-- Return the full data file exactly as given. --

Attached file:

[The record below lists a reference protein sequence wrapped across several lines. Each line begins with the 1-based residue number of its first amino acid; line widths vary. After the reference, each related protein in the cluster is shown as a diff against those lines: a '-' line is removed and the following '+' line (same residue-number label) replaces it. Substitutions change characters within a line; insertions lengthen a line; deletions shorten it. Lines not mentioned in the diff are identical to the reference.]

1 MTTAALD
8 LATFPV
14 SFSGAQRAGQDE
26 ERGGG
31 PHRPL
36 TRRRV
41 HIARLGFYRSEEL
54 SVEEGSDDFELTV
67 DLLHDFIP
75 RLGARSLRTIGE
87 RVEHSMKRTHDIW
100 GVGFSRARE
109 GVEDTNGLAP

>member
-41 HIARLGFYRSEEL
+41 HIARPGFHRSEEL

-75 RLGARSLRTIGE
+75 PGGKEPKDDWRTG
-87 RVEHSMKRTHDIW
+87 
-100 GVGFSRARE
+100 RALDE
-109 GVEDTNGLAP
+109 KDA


[The record below lists a reference protein sequence wrapped across several lines. Each line begins with the 1-based residue number of its first amino acid; line widths vary. After the reference, each related protein in the cluster is shown as a diff against those lines: a '-' line is removed and the following '+' line (same residue-number label) replaces it. Substitutions change characters within a line; insertions lengthen a line; deletions shorten it. Lines not mentioned in the diff are identical to the reference.]

1 MTTAALD
8 LATFPV
14 SFSGAQRAGQDE
26 ERGGG
31 PHRPL
36 TRRRV
41 HIARLGFYRSEEL
54 SVEEGSDDFELTV
67 DLLHDFIP
75 RLGARSLRTIGE
87 RVEHSMKRTHDIW
100 GVGFSRARE
109 GVEDTNGLAP

>member
-41 HIARLGFYRSEEL
+41 HIARPGFHRSEEL

-75 RLGARSLRTIGE
+75 PGGKEPKDDWRTG
-87 RVEHSMKRTHDIW
+87 
-100 GVGFSRARE
+100 RALDE
-109 GVEDTNGLAP
+109 KDA